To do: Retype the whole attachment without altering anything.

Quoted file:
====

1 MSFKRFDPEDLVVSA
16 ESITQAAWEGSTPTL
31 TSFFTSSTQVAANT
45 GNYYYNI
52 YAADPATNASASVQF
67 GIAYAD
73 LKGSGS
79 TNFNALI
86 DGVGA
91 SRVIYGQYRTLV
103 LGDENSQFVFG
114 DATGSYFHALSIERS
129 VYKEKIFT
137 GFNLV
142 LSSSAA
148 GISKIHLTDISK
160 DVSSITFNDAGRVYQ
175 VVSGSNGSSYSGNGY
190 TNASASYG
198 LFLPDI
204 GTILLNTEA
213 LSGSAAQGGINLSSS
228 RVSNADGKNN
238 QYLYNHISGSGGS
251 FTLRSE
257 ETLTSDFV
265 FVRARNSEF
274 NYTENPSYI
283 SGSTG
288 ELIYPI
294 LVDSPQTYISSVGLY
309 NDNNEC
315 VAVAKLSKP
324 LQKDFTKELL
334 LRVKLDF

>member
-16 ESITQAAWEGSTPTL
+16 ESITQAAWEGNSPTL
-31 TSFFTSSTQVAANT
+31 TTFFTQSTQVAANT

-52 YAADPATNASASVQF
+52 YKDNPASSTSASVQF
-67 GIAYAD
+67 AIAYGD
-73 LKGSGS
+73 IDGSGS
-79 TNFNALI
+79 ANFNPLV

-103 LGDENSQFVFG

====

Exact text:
1 MSFKRFDPEDLVVSA
16 ESITQAAWEGSTPTL
31 TSFFTSSTQVAANT
45 GNYYYNI
52 YAADPATNASASVQF
67 GIAYAD
73 LKGSGS
79 TNFNALI
86 DGVGA
91 SRVIYGQYRTLV
103 LGDENSQFVFG
114 DATGSYFHALSIERS
129 VYKEKIFT
137 GFNLV
142 LSSSAA
148 GISKIHLTDISK
160 DVSSITFNDAGRVYQ
175 VVSGSNGSSYSGNGY
190 TNASASYG
198 LFLPDI
204 GTILLNTEA
213 LSGSAAQGGINLSSS
228 RVSNADGKNN
238 QYLYNHISGSGGS
251 FTLRSE
257 ETLTSDFV
265 FVRARNSEF
274 NYTENPSYI
283 SGSTG
288 ELIYPI
294 LVDSPQTYISSVGLY
309 NDNNEC
315 VAVAKLSKP
324 LQKDFTKELL
334 LRVKLDF

>member
-16 ESITQAAWEGSTPTL
+16 ESITQAAWEGNSPTL
-31 TSFFTSSTQVAANT
+31 TTFFTQSTQVAANT

-52 YAADPATNASASVQF
+52 YKDNPASSTSASVQF
-67 GIAYAD
+67 AIAYGD
-73 LKGSGS
+73 IDGSGS
-79 TNFNALI
+79 ANFNPLV

-103 LGDENSQFVFG